Eduard follows its 1/48 scale Hellcat with a smaller sibling, and the result is a fine representation of the classic U.S. Navy World War II carrier-borne fighter. While not as complicated as the recent Cyber-hobby kit (see my review in the November 2011 FSM ), Eduard’s Hellcat has great detail where it can be seen.
Front and center are Eduard’s hallmark features: precut self-adhesive canopy masks and prepainted photoetched-metal cockpit details. I had not used one of the masking sets before; it worked perfectly and was easy to do. The photoetched metal includes instrument panels, throttle quadrant, levers and handles, and seat harness. But as nice as these are, several parts are too fine to handle, even with sharp-pointed tweezers, and some of those little T handles and placards are too tiny to be seen with the naked eye, let alone installed; I left several of them on the fret. There is even a prepainted Pratt & Whitney eagle logo for the engine block that is 1mm in diameter. (I left it on the fret, too!) I didn’t use the photoetched-metal ignition harness for the engine (but I was tempted).
Once complete, though, the detailed interior is outstanding. It can be shown effectively, as Eduard provides opened or closed canopy parts. The open sliding portion is a bit wider than the closed one and is designed to fit over the turtle deck. Still, it is a tad too thick to sit correctly.
Eduard’s plastic parts are finely molded, with subtle, recessed panel lines. The sprues hold several parts that look like they will be used on forthcoming F6F-5 and night-fighter Hellcats. A set of rockets and bombs (with photoetched-metal fins), and a centerline drop tank are provided.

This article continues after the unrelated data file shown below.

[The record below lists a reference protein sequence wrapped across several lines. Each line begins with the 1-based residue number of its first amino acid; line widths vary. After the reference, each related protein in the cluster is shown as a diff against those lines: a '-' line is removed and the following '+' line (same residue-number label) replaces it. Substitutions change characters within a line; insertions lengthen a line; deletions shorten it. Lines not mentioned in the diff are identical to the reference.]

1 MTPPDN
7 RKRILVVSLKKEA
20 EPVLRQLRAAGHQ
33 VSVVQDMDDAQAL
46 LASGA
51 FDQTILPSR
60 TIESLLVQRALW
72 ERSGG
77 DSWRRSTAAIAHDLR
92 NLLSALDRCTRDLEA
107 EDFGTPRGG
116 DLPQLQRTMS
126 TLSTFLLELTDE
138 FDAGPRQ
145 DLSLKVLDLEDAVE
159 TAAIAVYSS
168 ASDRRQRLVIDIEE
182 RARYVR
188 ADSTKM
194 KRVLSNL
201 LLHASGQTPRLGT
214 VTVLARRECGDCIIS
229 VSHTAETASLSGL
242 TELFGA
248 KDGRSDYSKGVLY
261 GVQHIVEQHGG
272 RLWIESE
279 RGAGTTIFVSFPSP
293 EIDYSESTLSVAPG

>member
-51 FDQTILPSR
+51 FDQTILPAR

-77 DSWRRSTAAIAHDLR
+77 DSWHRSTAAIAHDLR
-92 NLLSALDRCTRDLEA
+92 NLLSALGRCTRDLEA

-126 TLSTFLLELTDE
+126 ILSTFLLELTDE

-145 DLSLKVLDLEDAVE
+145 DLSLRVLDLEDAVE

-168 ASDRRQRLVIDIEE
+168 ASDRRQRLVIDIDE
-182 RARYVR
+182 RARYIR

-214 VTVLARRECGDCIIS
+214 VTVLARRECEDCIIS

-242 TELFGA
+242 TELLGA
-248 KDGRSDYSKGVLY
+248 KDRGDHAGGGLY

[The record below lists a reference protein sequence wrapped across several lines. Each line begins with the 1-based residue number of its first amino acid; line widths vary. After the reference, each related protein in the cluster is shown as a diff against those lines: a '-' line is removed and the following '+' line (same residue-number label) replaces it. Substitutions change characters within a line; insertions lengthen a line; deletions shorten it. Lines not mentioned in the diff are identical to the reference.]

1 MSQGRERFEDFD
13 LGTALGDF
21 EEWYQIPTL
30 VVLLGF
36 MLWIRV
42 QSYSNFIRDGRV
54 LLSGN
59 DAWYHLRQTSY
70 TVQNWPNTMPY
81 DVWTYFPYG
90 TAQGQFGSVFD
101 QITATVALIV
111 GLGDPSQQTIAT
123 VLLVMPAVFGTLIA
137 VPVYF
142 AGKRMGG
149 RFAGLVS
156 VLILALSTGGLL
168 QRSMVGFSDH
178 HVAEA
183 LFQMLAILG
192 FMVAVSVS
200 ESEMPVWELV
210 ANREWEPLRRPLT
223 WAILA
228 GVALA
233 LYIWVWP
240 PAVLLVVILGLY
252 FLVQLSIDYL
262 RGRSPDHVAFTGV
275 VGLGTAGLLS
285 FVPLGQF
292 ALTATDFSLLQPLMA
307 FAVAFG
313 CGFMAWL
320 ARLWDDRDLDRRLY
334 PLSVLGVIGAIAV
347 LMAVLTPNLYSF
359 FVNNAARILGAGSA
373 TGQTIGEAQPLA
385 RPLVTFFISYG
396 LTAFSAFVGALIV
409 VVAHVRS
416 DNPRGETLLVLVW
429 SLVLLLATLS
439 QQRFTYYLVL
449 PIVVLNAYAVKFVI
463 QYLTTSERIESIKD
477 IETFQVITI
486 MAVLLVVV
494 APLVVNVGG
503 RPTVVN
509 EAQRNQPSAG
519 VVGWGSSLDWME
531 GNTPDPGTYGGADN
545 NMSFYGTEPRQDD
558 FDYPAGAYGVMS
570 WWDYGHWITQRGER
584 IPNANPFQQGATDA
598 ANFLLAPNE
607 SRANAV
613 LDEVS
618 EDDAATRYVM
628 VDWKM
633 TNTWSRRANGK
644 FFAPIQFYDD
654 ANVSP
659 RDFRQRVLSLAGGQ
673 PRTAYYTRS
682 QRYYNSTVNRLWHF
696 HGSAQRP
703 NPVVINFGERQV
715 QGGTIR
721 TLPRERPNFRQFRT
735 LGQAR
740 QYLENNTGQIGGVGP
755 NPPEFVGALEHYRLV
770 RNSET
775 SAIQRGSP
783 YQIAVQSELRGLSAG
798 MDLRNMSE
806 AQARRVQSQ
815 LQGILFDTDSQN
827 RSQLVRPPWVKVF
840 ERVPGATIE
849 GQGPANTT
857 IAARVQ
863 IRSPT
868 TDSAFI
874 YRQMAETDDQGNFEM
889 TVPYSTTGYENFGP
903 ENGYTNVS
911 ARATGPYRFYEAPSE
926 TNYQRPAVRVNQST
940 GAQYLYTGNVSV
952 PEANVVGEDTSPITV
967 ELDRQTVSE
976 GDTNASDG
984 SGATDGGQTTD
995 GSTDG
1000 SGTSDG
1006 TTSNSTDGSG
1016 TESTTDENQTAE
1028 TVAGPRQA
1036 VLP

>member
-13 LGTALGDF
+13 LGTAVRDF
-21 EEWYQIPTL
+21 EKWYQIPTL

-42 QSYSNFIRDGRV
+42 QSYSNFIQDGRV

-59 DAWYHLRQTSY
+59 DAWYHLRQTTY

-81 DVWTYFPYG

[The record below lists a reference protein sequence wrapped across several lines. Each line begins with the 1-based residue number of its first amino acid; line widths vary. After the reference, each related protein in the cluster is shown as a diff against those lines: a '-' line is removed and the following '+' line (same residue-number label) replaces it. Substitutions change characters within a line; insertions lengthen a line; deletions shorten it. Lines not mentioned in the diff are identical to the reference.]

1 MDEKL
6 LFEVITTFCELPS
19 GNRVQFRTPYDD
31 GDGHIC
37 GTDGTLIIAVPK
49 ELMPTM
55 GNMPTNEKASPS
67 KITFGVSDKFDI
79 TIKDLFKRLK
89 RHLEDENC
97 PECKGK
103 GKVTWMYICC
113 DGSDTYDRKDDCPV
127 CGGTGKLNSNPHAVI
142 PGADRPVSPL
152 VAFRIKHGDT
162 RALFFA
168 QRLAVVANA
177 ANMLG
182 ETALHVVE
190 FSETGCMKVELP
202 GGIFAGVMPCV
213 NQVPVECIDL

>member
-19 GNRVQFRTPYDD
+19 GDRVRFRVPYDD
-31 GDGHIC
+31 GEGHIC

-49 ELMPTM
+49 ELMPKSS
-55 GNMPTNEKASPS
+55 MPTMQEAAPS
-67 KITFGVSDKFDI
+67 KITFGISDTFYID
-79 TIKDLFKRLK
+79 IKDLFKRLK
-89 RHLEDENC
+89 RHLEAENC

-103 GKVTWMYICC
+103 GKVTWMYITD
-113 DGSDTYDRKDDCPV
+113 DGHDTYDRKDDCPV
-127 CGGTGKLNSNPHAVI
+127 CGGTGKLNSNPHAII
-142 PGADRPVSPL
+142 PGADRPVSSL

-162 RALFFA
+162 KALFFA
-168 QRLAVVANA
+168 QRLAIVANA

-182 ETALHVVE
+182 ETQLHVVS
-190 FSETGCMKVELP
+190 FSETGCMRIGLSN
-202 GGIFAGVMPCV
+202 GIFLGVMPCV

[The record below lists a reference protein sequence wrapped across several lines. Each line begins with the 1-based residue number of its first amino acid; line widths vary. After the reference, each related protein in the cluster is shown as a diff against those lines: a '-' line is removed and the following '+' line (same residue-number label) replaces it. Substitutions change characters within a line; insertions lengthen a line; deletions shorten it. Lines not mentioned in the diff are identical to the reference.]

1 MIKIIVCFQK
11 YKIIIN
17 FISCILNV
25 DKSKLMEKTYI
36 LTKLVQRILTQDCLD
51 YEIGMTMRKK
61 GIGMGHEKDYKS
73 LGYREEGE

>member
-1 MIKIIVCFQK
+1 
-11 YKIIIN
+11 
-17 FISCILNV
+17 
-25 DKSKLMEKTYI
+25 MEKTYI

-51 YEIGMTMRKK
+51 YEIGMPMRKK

I took advantage of the tight fit of the wings in the pockets molded into the fuselage and painted the assembled fuselage and wings separately. This backfired, though, as the thickness of the paint was enough to make the fit too tight. I had to sand off a bit of paint but still didn’t need to use glue to install the wings or stabilizers. I like the separate one-piece wheels and one-piece tires for construction and painting.
I painted the model with Testors Model Master enamels; I found the flat sea blue was too dark and not blue enough, so I mixed it 1:1 with Testors Model Master blue FS35109.
Eduard’s Cartograf decals are superb, and I couldn’t resist the snarling-cat-mouth markings of VF-27 on the ill-fated USS Princeton. Four other marking choices are provided.
After 23 hours, I had my Eduard Hellcat ready for display. To me it has the perfect combination of detail, accuracy, options, good fit, and great decals.
Note: A version of this review appeared in the January 2012 issue of FineScale Modeler magazine.